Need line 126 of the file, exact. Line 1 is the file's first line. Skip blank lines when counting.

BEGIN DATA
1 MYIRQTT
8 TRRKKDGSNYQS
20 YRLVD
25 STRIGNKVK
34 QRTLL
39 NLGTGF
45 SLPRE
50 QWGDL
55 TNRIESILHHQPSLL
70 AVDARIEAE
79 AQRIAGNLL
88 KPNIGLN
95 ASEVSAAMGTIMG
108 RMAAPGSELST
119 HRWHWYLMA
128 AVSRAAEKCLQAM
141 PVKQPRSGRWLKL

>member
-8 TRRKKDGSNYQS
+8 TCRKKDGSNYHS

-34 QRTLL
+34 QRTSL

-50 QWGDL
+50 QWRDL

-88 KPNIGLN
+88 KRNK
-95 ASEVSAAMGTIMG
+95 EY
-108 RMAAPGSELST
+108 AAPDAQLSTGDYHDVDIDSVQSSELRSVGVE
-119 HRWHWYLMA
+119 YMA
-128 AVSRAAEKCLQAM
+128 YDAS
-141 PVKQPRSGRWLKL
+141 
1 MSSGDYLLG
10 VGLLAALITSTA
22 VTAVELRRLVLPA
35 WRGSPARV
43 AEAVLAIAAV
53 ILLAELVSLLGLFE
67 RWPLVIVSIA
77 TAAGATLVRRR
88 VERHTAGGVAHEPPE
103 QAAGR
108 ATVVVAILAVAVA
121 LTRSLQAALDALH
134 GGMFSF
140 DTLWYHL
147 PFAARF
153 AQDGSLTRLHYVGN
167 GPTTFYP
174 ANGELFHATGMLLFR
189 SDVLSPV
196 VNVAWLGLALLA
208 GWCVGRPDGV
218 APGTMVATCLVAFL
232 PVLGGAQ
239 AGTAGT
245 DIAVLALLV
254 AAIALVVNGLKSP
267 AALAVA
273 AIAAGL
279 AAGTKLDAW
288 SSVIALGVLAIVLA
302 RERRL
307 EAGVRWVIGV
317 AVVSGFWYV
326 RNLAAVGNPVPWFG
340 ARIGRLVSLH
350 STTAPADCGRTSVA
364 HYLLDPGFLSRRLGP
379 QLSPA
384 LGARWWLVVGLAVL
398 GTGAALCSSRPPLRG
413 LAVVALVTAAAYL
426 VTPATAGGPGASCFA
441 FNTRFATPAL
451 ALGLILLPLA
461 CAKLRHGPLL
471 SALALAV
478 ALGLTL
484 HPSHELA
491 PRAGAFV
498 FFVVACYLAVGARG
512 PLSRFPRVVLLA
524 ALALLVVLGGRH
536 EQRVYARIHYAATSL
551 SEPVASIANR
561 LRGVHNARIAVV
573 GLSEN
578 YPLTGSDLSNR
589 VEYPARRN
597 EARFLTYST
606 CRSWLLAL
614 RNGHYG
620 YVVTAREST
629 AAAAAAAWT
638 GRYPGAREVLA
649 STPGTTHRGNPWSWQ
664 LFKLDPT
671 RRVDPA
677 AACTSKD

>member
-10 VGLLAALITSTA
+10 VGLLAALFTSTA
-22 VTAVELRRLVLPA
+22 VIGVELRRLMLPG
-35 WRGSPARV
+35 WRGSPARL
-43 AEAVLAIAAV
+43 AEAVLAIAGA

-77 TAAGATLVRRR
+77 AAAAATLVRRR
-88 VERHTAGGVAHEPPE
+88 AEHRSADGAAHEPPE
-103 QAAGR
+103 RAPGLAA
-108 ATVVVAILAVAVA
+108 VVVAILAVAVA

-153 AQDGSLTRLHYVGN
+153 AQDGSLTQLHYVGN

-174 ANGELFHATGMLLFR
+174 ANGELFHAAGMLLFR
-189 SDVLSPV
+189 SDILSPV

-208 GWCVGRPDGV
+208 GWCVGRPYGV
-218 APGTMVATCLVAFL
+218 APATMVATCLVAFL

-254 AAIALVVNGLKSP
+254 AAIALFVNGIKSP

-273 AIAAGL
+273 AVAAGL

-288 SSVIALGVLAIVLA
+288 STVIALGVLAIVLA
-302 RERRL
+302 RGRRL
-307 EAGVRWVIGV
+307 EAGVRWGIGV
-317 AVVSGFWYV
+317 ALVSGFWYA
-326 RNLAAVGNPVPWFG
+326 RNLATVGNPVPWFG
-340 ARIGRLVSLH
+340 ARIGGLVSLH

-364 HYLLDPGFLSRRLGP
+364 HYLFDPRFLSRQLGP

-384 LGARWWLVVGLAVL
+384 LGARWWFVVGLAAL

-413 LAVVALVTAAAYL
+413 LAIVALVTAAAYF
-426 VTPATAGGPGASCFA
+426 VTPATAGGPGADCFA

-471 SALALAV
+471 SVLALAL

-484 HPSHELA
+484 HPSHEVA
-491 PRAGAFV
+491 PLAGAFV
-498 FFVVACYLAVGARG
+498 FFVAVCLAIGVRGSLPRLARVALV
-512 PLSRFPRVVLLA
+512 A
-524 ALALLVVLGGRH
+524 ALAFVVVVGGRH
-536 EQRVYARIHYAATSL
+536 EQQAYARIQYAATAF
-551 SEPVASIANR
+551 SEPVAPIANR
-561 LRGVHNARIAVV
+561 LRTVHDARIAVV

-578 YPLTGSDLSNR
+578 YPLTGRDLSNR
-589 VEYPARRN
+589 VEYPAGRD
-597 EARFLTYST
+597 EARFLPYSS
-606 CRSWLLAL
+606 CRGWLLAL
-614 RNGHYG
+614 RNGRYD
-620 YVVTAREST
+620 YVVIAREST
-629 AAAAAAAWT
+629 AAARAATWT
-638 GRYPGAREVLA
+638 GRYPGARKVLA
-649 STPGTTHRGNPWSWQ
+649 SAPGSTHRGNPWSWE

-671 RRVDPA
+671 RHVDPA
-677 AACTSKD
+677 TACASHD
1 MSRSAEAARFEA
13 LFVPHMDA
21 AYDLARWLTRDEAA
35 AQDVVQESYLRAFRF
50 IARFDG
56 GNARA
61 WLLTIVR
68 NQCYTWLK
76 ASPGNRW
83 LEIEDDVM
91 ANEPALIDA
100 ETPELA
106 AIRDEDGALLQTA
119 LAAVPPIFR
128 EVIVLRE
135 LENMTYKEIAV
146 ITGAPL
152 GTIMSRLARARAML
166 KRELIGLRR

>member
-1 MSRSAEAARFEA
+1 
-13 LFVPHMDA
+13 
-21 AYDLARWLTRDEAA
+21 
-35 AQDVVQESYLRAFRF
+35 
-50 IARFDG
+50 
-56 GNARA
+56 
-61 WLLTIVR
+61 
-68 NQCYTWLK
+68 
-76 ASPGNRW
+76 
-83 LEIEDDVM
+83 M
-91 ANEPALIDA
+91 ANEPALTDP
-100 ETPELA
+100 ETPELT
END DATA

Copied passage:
-189 SDVLSPV